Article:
Dillon Real Estate Co., Inc. et al v. American National Insurance Co. et al

Filing 125

ORDER granting 79 Dollar Tree's Motion for Summary Judgment. Signed by Judge Frederick J Martone on 7/17/09.(LSP)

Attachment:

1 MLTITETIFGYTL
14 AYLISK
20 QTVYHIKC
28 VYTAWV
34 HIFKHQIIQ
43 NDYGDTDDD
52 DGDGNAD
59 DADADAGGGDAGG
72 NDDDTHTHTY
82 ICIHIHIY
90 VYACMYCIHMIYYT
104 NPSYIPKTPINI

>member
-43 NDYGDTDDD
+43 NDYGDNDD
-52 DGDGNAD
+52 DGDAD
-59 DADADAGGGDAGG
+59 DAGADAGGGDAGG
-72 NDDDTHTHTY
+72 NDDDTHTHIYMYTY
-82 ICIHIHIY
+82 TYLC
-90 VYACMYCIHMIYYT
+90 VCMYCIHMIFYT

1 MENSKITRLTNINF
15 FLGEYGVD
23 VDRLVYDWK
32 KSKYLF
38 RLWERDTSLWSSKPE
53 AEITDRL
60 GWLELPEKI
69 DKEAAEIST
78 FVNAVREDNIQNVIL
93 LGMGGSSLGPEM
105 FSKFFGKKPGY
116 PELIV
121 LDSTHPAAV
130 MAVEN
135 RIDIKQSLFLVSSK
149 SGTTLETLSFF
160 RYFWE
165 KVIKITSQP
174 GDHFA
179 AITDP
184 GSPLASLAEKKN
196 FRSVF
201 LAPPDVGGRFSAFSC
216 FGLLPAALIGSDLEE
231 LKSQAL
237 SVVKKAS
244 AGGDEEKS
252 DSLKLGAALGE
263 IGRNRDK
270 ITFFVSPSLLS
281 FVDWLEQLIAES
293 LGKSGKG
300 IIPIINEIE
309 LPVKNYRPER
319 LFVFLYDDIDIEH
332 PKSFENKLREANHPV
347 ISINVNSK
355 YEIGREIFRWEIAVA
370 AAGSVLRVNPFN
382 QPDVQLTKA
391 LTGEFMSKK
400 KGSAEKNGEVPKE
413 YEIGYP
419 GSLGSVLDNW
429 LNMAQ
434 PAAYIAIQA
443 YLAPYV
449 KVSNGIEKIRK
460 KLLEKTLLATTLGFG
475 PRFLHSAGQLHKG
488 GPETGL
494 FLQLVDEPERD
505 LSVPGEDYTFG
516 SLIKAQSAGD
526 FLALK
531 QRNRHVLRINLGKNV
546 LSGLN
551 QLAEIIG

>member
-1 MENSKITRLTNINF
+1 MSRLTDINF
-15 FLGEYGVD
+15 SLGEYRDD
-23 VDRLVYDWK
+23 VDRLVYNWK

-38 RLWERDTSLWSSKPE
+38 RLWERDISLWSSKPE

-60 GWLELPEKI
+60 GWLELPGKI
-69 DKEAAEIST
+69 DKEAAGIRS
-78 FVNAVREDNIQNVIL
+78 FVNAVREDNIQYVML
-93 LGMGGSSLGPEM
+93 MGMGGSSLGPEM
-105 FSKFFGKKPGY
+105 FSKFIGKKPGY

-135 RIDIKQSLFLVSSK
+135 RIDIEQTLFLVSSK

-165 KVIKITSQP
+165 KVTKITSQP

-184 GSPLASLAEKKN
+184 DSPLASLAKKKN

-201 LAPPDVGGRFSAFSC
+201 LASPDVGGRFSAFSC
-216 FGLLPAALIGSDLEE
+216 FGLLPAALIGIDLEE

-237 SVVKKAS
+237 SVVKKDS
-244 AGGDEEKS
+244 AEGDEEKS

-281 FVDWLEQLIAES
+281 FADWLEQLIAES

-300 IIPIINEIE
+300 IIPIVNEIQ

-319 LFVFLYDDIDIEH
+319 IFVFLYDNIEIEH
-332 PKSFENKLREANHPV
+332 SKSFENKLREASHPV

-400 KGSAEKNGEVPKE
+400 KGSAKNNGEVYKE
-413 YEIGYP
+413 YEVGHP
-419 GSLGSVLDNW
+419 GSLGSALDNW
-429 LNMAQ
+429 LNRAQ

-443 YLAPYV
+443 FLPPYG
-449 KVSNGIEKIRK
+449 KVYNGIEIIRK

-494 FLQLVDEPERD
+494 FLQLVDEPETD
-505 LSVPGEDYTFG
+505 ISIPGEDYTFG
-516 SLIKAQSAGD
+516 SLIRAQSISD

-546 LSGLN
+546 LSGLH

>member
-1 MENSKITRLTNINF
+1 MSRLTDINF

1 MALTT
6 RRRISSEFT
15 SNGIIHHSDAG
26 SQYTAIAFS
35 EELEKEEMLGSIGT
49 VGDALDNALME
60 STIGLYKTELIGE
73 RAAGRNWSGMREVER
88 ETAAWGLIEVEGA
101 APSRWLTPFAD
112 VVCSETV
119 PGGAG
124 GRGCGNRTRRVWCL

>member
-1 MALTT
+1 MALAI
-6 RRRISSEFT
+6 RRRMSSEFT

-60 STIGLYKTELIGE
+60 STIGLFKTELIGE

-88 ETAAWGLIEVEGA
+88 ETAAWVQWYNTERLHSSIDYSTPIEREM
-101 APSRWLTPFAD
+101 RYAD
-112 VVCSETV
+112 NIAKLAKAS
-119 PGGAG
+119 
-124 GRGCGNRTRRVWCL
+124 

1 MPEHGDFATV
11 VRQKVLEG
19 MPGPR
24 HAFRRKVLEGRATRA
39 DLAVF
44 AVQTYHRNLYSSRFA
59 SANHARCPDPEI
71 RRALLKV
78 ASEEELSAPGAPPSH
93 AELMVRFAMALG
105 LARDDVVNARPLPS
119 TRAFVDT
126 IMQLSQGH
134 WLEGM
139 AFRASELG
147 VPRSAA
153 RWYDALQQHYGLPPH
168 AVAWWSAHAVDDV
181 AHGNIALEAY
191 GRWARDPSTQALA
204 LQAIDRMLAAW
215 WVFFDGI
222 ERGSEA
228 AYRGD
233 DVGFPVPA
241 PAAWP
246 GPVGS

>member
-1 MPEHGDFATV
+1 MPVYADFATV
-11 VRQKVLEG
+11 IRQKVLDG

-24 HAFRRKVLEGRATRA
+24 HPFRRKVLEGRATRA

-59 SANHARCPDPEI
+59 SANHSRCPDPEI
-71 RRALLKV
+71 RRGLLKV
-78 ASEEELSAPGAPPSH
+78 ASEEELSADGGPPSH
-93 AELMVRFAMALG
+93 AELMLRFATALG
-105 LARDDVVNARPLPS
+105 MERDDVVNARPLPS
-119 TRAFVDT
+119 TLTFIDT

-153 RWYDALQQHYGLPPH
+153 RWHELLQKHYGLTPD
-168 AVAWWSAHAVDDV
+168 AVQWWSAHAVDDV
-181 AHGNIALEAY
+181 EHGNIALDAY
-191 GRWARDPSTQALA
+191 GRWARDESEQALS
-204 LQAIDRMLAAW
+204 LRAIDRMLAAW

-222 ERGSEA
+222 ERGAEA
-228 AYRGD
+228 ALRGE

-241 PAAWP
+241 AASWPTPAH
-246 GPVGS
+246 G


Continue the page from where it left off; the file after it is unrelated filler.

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1 2 3 4 5 6 7 8 9 10 11 12 13 14 15 16 17 18 19 20 21 22 23 24 25 26 27 28 WO NOT FOR PUBLICATION IN THE UNITED STATES DISTRICT COURT FOR THE DISTRICT OF ARIZONA Dillon Real Estate Co., Inc., a Kansas) corporation; and Smith Food & Drug) ) Centers, Inc., an Ohio corporation, ) ) Plaintiffs, ) ) vs. ) American National Insurance Co., a Texas) corporation; and Dollar Tree Stores, Inc.,) ) a Virginia corporation, ) ) Defendants. ) ) No. CV-08-01508-PHX-FJM ORDER Dillon Real Estate Co., Inc. ("Dillon") and Smith Food & Drug Centers, Inc. ("SFDC") bring this action to enforce a restrictive covenant. We have before us defendant Dollar Tree Stores, Inc.'s ("Dollar Tree") motion for summary judgment and statement of facts (docs. 79 & 80), defendant American National Insurance Co.'s ("ANICO") response (doc. 95), plaintiffs' response and documents in support (docs. 96, 97, 98, 99 & 100), and Dollar Tree's reply (doc. 111). I Dillon and ANICO are joint owners of the Heatherwood Plaza shopping center ("shopping center") in Glendale, Arizona, and are parties to a declaration creating a number of restrictive covenants and easements that run with the land on which the shopping center 1 2 3 4 5 6 7 8 9 10 11 12 13 14 15 16 17 18 19 20 21 22 23 24 25 26 27 28 was built.1 The declaration provides SFDC, which does business as Fry's Food & Drug Store, the exclusive right to operate a grocery store in the shopping center. Specifically, the declaration provides that: A prime inducement to Dillon for its purchase of the Dillon Parcel from Developer was and is the representation by Developer that Fry's will have the exclusive right to operate a grocery supermarket in the Shopping Center. Developer covenants and agrees that it shall not permit or suffer the use or operation of any building in the Shopping Center, or any space therein, other than the Fry's Building, for the sale of groceries, package liquor, beer or wine, (provided, however, that Developer or any tenant of Developer may, at its option, sell or cause to be sold package liquor, beer or wine in a drug store operated in the Shopping Center), or for convenience store, meat market, supermarket or similar food purposes, or for a delicatessen or similar food operation larger than 2,000 square feet in size. DSOF, Ex. 3 1.4. Dollar Tree leases space in the shopping center from ANICO in which it operates a store selling various merchandise, including snack and other food items. Plaintiffs allege that Dollar Tree sells grocery items in violation of the restrictive covenant and seek compensatory damages and injunctive relief. Dollar Tree moves for summary judgment on the grounds that it does not have any obligations under section 1.4 of the declaration. II Dollar Tree argues that, as a tenant, it cannot be liable under section 1.4 of the declaration because that section imposes a duty exclusively on ANICO. We agree. The clear intent of section 1.4 is to prevent stores in the shopping center, other than SFDC, from selling groceries. The issue before us, however, is who is liable under the words of section 1.4 a tenant, ANICO, or both. Section 1.4 expressly states that "Developer covenants and agrees that it shall not permit or suffer the use or operation of any building in the Shopping Center, or any space therein, other than the Fry's Building, for the sale of groceries." Id. The unambiguous terms, therefore, state that responsibility falls to ANICO alone. See Duffy v. Sunburst Farms E. Mut. Water & Agric. Co., 124 Ariz. 413, 416, 604 P.2d 1142, 1127 (1979) The shopping center was originally owned by Dillon and W.M. Grace Development Co. ("Developer"). ANICO is the successor to Developer's interest, and all references in this order to Developer apply to ANICO. -21 1 2 3 4 5 6 7 8 9 10 11 12 13 14 15 16 17 18 19 20 21 22 23 24 25 26 27 28 ("The words themselves, within a restrictive covenant are the primary evidence of the meaning of such words.") (citation omitted). Plaintiffs make several arguments why this provision should apply to Dollar Tree despite its express language, but none are availing. First, plaintiffs rely on the Restatement of Property for the proposition that a restrictive covenant applies to all tenants "except as otherwise provided by the terms of the servitude." Restatement (Third) of Property 5.2 (2000). While this is a correct statement of the law, it does not help plaintiffs in this case. Section 1.4 explicitly provides that "Developer covenants and agrees that it shall not permit or suffer" the sale of groceries by tenants other than SFDC. If the parties intended this provision to apply equally to tenants, they could have omitted the specific reference to Developer, or they could have added the word "tenants." However, the language used applies only to Developer, and we must give effect to all terms in an agreement where possible. See Weatherguard Roofing Co., Inc. v. D.R. Ward Constr. Co., Inc., 214 Ariz. 344, 350, 152 P.3d 1227, 1233 (Ct. App. 2001) (citation omitted).2 Plaintiffs also argue that section 1.4 as a whole applies to Dollar Tree because the provision allows "Developer or any tenant of Developer" to sell liquor, beer, or wine in a drug store. The inclusion of tenants in the exception for the sale of alcohol does not, however, support plaintiffs' position. If tenants were not included in the exception, ANICO would be allowed to sell alcohol, but would still be bound not to permit or suffer the sale of alcohol by tenants. The inclusion of tenants to the exception was necessary, therefore, to give it meaning, but does create liability for tenants under section 1.4. The express inclusion of tenants in the alcohol exception also demonstrates that, in drafting section 1.4, the parties were cognizant of the distinction between Developer and tenants. Plaintiffs' argument regarding section 14.1 of the declaration fails for the same reason. As discussed by our order on plaintiffs' motion for judgment on the pleadings (doc. 37), section 14.1(a) states that the declaration applies to tenants "except as otherwise expressly provided herein." Because we have determined that section 1.4 expressly provides that it only applies to ANICO, section 14.1 does not create liability for Dollar Tree under section 1.4. We have not seen anything that changes our initial reading of this section. -32 1 2 3 4 5 6 7 8 9 10 11 12 13 14 15 16 17 18 19 20 21 22 23 24 25 26 27 28 Plaintiffs also contend that they are entitled to injunctive relief against Dollar Tree under section 14.4 of the declaration. Section 14.4 provides that "[a]ny Owner may prosecute any proceedings at law or in equity against any person or entity violating or attempting to violate any of the agreements, covenants, conditions and restrictions herein." DSOF, Ex. 3 14.4. Under section 14.4, plaintiffs are entitled to bring an action for damages or injunctive relief for any provision to which Dollar Tree is bound, but section 14.4 does not by its terms expand the obligations created by other provisions of the agreement. Because Dollar Tree is not bound by section 1.4, section 14.4 does not apply here. Plaintiffs also argue that Dollar Tree's course of performance indicates that it is bound by section 1.4 of the declaration. They rely primarily on correspondence between Dennis Barr, director of real estate for SFDC, and Alex Clark, ANICO's broker and agent, in which Barr made clear that SFDC expected that Dollar Tree would not sell groceries in accordance with the declaration. Barr Declaration, Ex. A. First, there is no indication that Dollar Tree ever received or was involved with these communications; they were made directly to ANICO, not Dollar Tree. Second, if it did receive these communications, Dollar Tree never indicated assent. Plaintiffs argue that Dollar Tree's failure to contest Barr's assertion indicates acquiescence. This action is based, however, on allegations that Dollar Tree has continuously sold groceries in violation of the declaration. Dollar Tree's alleged course of performance would indicate, if anything, that Dollar Tree did not believe itself bound by section 1.4. Finally, plaintiffs argue that usage of trade creates a factual issue because it would not make commercial sense for the shopping center's owners to agree to restrict the sale of groceries without applying that to tenants. We disagree. The effect of section 1.4 is that tenants would be limited in what they could sell through their individual leases with the owners of the plaza. The owners of the shopping center agreed not to permit their tenants to sell groceries; they then have a responsibility not to lease space to tenants that will violate the terms of the agreement. Individual liability for tenants is not necessary to give effect to section 1.4. Plaintiffs have failed to show any genuine issue of material fact. -4- 1 2 3 4 5 6 7 8 9 10 11 12 13 14 15 16 17 18 19 20 21 22 23 24 25 26 27 28 III IT IS THEREFORE ORDERED GRANTING Dollar Tree's motion for summary judgment (doc. 79). DATED this 17th day of July, 2009. -5-